It’s the morning after Super Bowl XLVI, but the play you remember is Seinfeld’s offensive moves to snare the first Acura off the showroom floor.

Even if it means hauling out old nemesis the Soup Nazi as bait.

Then again, maybe you’re at the office cooler doing the play-by-play for Episode II of Volkswagen’s uber-popular “Star Wars” campaign, “The Dog Strikes Back.” 

“Are you kidding? The dog is funnier than the Vader kid!”

Whatever the favorite catch-phrase, it’s further evidence that Madison Avenue is the Bowl’s true MVP these days, say two local professors with more than a passing in interest in the subject.

Concocting Super Bowl spots so memorable that they’ll be talked about 24 hours later, and with the same passion as the game, isn’t a new concept.

But the modes of delivery and the shelf life have evolved in recent years, largely via the social networking phenomenon.

If nothing else, the mega-bucks invested by advertisers — $3.5 million per 30 seconds — are worth it for the audience size alone, said David Wallace, an assistant professor of business administration at Illinois Wesleyan University.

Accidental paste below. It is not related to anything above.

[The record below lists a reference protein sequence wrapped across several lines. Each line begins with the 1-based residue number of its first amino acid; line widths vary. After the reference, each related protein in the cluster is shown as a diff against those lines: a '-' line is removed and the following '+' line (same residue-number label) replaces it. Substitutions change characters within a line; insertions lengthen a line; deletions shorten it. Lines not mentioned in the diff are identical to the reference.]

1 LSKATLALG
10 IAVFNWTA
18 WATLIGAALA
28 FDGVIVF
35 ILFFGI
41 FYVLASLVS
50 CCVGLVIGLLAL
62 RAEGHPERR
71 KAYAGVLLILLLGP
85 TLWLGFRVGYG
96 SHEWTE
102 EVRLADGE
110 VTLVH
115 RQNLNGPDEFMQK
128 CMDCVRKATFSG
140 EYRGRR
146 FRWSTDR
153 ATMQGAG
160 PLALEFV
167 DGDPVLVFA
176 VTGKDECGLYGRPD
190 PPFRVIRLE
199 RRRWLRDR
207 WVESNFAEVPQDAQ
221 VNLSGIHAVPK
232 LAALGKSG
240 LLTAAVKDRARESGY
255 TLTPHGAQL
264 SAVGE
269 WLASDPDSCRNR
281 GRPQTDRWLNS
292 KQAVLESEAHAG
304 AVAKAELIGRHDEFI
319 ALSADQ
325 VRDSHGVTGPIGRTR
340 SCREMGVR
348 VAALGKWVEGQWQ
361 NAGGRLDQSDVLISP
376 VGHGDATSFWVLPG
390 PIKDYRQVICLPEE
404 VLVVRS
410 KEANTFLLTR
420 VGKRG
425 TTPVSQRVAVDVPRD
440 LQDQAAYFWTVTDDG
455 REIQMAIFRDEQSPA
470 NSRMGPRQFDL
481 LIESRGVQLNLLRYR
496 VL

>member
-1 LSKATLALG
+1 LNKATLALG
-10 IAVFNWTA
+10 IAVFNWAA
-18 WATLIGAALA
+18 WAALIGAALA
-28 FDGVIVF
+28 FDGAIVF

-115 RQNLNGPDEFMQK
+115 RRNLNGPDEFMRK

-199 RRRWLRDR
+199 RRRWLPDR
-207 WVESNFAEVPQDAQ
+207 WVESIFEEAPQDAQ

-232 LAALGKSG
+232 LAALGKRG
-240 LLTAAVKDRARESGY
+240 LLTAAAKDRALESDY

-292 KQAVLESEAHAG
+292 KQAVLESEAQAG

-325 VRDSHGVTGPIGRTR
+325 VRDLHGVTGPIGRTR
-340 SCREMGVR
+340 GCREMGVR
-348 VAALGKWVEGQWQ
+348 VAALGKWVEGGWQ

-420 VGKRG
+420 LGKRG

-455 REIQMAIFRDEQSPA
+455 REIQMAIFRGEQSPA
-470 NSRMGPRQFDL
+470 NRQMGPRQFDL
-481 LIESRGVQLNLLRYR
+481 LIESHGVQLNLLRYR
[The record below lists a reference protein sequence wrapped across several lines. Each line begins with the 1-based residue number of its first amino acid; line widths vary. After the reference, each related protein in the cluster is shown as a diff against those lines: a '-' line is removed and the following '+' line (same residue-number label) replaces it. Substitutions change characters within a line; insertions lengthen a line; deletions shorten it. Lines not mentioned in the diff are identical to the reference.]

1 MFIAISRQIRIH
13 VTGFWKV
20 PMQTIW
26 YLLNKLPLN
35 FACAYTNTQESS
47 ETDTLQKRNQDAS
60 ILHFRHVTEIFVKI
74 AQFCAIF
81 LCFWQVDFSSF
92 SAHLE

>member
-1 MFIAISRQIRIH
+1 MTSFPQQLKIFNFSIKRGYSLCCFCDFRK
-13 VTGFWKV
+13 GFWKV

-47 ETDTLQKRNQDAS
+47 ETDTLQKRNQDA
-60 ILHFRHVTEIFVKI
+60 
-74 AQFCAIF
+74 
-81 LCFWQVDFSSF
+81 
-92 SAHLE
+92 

“Really there’s not another time of the year when there are that many people are in front of the TV at once — so it’s worthwhile, if only for that purpose,” he added.

The prime exposure is especially meaningful for companies trying to introduce a new product line or revamp an image/message.

“You definitely get more bang for your buck if you’ve something new to get people talking about. One of the key things about the ads is that they’ve become part of the culture of the Super Bowl,” Wallace said.

Rajeev Goel, professor of economics at Illinois State University, adds that “it’s not only the advertising itself, but all the related attention that follows — like discussing which is the best (ad) and which is the worst.”

But, he wonders, “with the growth of social media in the last three to four years, I wonder how much time is being devoted to paying attention to the ads, since they can always find these on their smart phone or other device.”

On the one hand, said Goel, “the ads have a very longer life, but on the other it could mean the immediate impact of the ads is being diluted.”

Added Wallace: “I do think they’ll become even more interactive, since more and more people are using more than one device while watching the game, whether it’s a laptop or tablet, or whether you’re blogging or tweeting or interacting through other social media with friends.”

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